Tuesday, October 10, 2006


The big news in the Valley is Google's acquisition of YouTube for $1.65B. I gotta say that I was pretty surprised, like most people.  YouTube certainly has its share of naysayers. Mark Cuban thought only a moron would buy YouTube because of the possible copyright lawsuits that could erupt. Actually he has a lot of negative blogs on YouTube. Many other people point YouTube's lack of a business model.

So are they all wrong and Google right? Maybe. One would guess that Google has some ideas on how to monetize YouTube while maintaining its huge user base. Google is the king of non-invasive but effective online ads. So the question becomes, will Google get sued like crazy for all the copyright material on YouTube? Is YouTube really just the new Napster?

That's the million dollar question, or I should say the $1.65B question. What's interesting is that Napster got slammed by lawsuits before they had made much (any?) money. The music industry was more concerned that they were losing money because of Napster than they were with making money from Napster.

Thus can we say that YouTube is not viewed as having a negative effect on the TV and movie industries? Those mediums have certainly suffered in recent years. So one would think that if they thought that YouTube was hurting them, they would have sued already and shut them down. Of course, it may be a question of timing. Maybe YouTube just hasn't been around long enough. Maybe those kind of lawsuits would have happened next year.

Or maybe not. Maybe YouTube has little effect on movies. Most of its effect is probably on TV. I would guess that any effect it has on TV is insignificant compared to the effects of DVRs and audience fragmentation caused by the proliferation of cable content. Killing YouTube would not have helped the major networks.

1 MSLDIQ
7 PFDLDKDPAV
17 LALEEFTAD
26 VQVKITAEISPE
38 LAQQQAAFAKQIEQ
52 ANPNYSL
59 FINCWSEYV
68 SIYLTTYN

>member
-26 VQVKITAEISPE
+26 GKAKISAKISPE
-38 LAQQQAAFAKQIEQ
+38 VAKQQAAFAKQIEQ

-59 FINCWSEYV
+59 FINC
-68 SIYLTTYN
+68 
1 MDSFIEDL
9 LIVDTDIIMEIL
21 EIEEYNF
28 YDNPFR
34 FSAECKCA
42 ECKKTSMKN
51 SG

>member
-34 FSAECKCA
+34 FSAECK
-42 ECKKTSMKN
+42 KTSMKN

That doesn't mean they won't go after Google/YouTube, given Google's deep pockets. But it would hardly be an easy fight. You must assume that Google would not have made the YouTube purchase if it was not prepared to fight. It would be a costly fight for the TV networks, and time is on Google's side.

No, even as Mark Cuban admits, Google would have more to fear from small content creators than from the major networks. He even thinks lawyers would upload content to YouTube just to build a case against them. Maybe he is right. The RIAA has shown that a big company taking on lots of people is not effective, even if they win most of the lawsuits.

Still, it seems like Google could prepare for this and try to make it as difficult as possible for these people. Setup some kind of system for taking down the content, thus forcing plaintiffs to jump through all kinds of hoops. As most customer service departments know, if you make it difficult enough, most people will give up.

On another note, Terry points out that Google's acquisition seems like an admission of failure for Google Video. I think that's right on. Google Video was a pain for personal content, unlike YouTube. Of course it also tried to double as a paid video service, competing with iTunes Video. I think that's the real story here. Google couldn't do amateur video as good as YouTube, and they couldn't do "professional"(paid) video as good as iTunes. Apple is winning the video download market, just as they've won the audio download market.

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